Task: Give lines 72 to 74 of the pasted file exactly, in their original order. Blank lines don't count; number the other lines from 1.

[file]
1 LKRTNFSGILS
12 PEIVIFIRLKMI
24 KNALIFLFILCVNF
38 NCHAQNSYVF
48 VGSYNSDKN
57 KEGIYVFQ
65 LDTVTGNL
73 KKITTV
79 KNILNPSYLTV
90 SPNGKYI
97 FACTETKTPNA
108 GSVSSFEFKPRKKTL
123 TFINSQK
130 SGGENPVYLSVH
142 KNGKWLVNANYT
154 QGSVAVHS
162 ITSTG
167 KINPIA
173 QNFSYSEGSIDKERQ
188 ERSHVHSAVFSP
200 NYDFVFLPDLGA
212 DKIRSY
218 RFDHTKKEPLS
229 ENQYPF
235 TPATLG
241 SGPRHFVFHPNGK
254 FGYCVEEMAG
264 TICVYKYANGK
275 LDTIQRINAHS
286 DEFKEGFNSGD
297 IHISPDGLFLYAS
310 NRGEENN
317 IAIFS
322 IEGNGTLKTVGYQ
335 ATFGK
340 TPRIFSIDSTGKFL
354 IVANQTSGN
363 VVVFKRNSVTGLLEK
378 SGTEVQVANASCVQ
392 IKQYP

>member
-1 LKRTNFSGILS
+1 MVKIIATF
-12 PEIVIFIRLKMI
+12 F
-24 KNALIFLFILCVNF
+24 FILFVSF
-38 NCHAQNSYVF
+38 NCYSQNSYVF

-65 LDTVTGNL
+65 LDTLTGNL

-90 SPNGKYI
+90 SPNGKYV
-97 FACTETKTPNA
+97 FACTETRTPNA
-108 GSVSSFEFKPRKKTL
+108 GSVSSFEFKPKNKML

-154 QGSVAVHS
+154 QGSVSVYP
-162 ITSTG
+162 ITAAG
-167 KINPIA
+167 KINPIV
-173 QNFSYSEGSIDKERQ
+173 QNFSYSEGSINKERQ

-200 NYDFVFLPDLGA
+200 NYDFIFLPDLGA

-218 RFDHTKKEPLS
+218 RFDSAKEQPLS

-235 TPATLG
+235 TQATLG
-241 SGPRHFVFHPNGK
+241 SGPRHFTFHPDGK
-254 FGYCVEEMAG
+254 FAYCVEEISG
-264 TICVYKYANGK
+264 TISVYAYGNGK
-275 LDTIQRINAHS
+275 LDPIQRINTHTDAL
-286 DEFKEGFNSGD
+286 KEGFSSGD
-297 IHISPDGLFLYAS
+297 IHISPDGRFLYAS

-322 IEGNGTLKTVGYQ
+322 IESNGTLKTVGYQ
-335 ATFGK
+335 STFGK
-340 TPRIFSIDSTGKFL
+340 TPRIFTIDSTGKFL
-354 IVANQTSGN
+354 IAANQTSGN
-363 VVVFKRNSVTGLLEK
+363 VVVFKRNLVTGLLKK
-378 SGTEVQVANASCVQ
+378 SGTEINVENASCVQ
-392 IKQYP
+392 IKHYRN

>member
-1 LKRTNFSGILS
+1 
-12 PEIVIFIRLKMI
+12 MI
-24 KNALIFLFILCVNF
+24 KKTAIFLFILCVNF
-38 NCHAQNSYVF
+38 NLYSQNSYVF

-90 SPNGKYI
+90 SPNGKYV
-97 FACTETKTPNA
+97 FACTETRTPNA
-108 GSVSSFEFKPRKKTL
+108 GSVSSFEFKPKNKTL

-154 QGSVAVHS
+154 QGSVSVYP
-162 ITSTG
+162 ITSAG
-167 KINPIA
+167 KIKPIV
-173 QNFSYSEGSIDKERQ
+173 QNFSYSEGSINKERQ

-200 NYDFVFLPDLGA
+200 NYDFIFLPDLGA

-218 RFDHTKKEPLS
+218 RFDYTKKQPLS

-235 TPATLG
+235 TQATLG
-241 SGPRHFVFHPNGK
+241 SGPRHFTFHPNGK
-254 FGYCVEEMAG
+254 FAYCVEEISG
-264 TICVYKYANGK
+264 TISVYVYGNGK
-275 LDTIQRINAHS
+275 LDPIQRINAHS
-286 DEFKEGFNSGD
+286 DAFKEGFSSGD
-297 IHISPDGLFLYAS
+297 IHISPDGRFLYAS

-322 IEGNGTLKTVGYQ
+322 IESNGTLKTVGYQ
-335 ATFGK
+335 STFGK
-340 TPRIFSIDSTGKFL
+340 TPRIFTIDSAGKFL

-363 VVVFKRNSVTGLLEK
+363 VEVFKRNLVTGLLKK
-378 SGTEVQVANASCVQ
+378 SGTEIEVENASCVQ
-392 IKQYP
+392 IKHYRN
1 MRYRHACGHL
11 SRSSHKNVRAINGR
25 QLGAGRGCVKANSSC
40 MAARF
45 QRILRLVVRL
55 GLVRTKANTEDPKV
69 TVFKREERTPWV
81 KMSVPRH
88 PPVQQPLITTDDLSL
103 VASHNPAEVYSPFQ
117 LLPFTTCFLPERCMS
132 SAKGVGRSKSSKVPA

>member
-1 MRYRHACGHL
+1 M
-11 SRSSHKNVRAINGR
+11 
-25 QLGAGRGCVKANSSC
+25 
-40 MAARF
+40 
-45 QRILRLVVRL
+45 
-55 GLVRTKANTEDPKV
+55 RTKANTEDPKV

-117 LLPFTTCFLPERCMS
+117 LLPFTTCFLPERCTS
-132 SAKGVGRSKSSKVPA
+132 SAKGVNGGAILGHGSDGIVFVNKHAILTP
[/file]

-241 SGPRHFVFHPNGK
+241 SGPRHFTFHPDGK
-254 FGYCVEEMAG